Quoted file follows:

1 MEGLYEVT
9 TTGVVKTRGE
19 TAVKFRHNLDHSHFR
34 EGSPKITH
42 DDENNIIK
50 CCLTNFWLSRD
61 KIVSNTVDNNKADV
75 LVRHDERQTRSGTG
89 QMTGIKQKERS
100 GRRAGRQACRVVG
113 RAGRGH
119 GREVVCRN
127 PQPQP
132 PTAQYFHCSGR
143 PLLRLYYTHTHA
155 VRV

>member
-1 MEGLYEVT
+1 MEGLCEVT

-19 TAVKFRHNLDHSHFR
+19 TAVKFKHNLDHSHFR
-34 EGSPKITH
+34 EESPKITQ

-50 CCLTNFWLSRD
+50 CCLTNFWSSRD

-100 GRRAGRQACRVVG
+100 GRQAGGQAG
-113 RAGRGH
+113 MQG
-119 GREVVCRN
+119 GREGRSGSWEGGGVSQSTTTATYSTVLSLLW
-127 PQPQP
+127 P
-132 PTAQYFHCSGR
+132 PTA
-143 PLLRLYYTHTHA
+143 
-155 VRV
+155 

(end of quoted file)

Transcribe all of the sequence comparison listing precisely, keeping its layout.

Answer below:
1 MEGLYEVT
9 TTGVVKTRGE
19 TAVKFRHNLDHSHFR
34 EGSPKITH
42 DDENNIIK
50 CCLTNFWLSRD
61 KIVSNTVDNNKADV
75 LVRHDERQTRSGTG
89 QMTGIKQKERS
100 GRRAGRQACRVVG
113 RAGRGH
119 GREVVCRN
127 PQPQP
132 PTAQYFHCSGR
143 PLLRLYYTHTHA
155 VRV

>member
-1 MEGLYEVT
+1 MEGLCEVT

-19 TAVKFRHNLDHSHFR
+19 TAVKFKHNLDHSHFR
-34 EGSPKITH
+34 EESPKITQ

-50 CCLTNFWLSRD
+50 CCLTNFWSSRD

-100 GRRAGRQACRVVG
+100 GRQAGGQAG
-113 RAGRGH
+113 MQG
-119 GREVVCRN
+119 GREGRSGSWEGGGVSQSTTTATYSTVLSLLW
-127 PQPQP
+127 P
-132 PTAQYFHCSGR
+132 PTA
-143 PLLRLYYTHTHA
+143 
-155 VRV
+155 